Hard-to-Kill Alien Planets Survive Dying Star's Last Gasp

Alien Planets Red Giant
Artist's rendering of the two alien planet candidates KOI 55.01 and KOI 55.02, which apparently survived their star's red-giant phase. They now circle very close to the star's core. (Image credit: S. Charpinet)

Astronomers have discovered two potential alien planets that apparently survived being engulfed by their bloated, dying parent star.

The discovery is a surprise to many scientists, as it had been widely believed that no planet could withstand such a thorough and intense scorching, researchers say. Also a surprise: The hardy alien worlds seem to have inflicted their own damage on the expanded star, stripping it of much of its mass.

"To our knowledge, there has been no previous case reported where such a strong influence on the evolution of a star seems to have occurred," said study lead author Stephane Charpinet, of the University of Toulouse in France.

Studying a dying star's light

Charpinet and his colleagues made the find using NASA's planet-hunting Kepler space telescope, which recently discovered the first two Earth-size worlds beyond our solar system.

For the new study, detailed in tomorrow's (Dec. 22) edition of the journal Nature, the researchers didn't set out looking for alien planets. Instead, they were studying a dying star called KIC 05807616. The star was once a "normal" main-sequence one like our own sun, but it's now several steps farther down the path of stellar evolution. [Vote! The Most Intriguing Alien Planets of 2011]

For instance, KIC 05807616 has already gone through its red-giant phase, bloating up dramatically after exhausting the stores of hydrogen fuel in its core. The star has since collapsed to a shrunken vestige of its former self, becoming what's known as a hot B subdwarf.

While studying KIC 05807616's light, Charpinet and his team noticed periodic brightness variations recurring every 5.8 and 8.2 hours. They determined that these variations were caused by two small planets zipping around the star in extremely close orbits.

Kepler normally detects planets by what's known as the "transit method," flagging the tiny brightness dips caused when a planet crosses in front of — or transits — a star's face, blocking some of its light.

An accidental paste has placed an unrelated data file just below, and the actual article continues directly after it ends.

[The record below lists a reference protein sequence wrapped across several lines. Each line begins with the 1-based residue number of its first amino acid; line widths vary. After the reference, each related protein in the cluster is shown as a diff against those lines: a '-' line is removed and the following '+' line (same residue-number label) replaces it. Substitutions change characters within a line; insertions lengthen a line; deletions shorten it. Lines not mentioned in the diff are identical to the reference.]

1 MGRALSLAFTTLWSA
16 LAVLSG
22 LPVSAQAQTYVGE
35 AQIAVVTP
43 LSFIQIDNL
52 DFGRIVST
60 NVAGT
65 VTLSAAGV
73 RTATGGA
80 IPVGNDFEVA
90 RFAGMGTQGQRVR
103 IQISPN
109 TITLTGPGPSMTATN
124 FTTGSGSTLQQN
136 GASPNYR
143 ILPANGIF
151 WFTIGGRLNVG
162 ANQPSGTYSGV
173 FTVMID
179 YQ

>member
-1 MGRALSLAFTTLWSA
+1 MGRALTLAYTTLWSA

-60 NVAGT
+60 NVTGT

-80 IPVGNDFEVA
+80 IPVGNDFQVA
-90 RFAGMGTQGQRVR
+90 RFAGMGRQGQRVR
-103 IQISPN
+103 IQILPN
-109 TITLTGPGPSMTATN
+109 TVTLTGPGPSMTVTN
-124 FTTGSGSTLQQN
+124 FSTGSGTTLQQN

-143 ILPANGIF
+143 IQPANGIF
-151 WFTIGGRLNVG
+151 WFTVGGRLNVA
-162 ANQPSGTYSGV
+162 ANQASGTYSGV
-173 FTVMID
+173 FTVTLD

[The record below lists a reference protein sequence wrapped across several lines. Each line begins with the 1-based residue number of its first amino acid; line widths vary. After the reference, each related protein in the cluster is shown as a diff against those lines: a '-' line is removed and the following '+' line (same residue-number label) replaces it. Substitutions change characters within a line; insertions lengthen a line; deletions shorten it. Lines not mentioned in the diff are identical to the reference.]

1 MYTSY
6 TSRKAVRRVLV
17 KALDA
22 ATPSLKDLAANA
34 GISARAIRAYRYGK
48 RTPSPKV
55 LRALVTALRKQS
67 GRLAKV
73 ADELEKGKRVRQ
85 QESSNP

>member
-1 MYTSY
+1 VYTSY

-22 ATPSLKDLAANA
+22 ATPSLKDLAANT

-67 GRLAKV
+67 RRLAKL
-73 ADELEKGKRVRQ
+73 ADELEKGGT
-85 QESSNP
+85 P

But in this case, the researchers concluded that they weren't seeing dimming caused by planetary transits. Instead, Kepler was flagging light that the planets themselves were reflecting and emitting.

"Light that is directly emitted or reflected from extrasolar planets has been detected in the past, but this is the first time that this particular method has been used for the discovery of a planetary system," astronomer Eliza Kempton, of the University of California, Santa Cruz, wrote in an accompanying essay in the same issue of Nature.

The two newfound planet candidates, known as KOI 55.01 and KOI 55.02, still need to be confirmed by follow-up observations. Both appear to be slightly smaller than Earth, but they hug their host star much more closely than our planet does.

Both orbit at less than 1 per cent of the Earth-sun distance (which is about 93 million miles, or 150 million kilometers), researchers said, so both planets are almost certainly far too hot to support life as we know it.

Destroyed gas giants

The two potential exoplanets likely didn't start out so small and so close-in, researchers said. Before KIC 05807616 became a red giant, both alien worlds were probably Jupiter-like gas giants sitting farther away from the star.

But then KIC 05807616's stellar envelope bloated immensely, engulfing the two planets. This seems to have had serious consequences for both the star and the alien worlds, researchers said. [The Strangest Alien Planets]

"As the star puffs up and engulfs the planet, the planet has to plow through the star's hot atmosphere and that causes friction, sending it spiraling toward the star," study co-author Betsy Green, of the University of Arizona, said in a statement. "As it's doing that, it helps strip atmosphere off the star. At the same time, the friction with the star's envelope also strips the gaseous and liquid layers off the planet, leaving behind only some part of the solid core, scorched but still there."

These dramatic events could shed light on the evolution and ultimate fate of planetary systems, researchers said. Astronomers know of many systems with close-in giant planets, and some of them could eventually go down a similar road, leaving behind burnt-out planetary cores and a shrunken dwarf star.

Our own solar system will probably take a slightly different path, however. Our sun will become a red giant in about 5 billion years, likely expanding to engulf and thoroughly cook Mercury, Venus and Earth. But the sun will feel no reprisals, for these planets are too small to take a piece out of our star in the process, Charpinet said.

"It likely takes the engulfment of sufficiently massive giant planets comparable to Jupiter to influence the evolution of a star," Charpinet told SPACE.com in an email. "Our sun has giant planets, but they are probably too far away from it to be caught in the expanding star envelope during the red-giant phase."

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Mike Wall
Senior Space Writer

Michael Wall is a Senior Space Writer with Space.com and joined the team in 2010. He primarily covers exoplanets, spaceflight and military space, but has been known to dabble in the space art beat. His book about the search for alien life, "Out There," was published on Nov. 13, 2018. Before becoming a science writer, Michael worked as a herpetologist and wildlife biologist. He has a Ph.D. in evolutionary biology from the University of Sydney, Australia, a bachelor's degree from the University of Arizona, and a graduate certificate in science writing from the University of California, Santa Cruz. To find out what his latest project is, you can follow Michael on Twitter.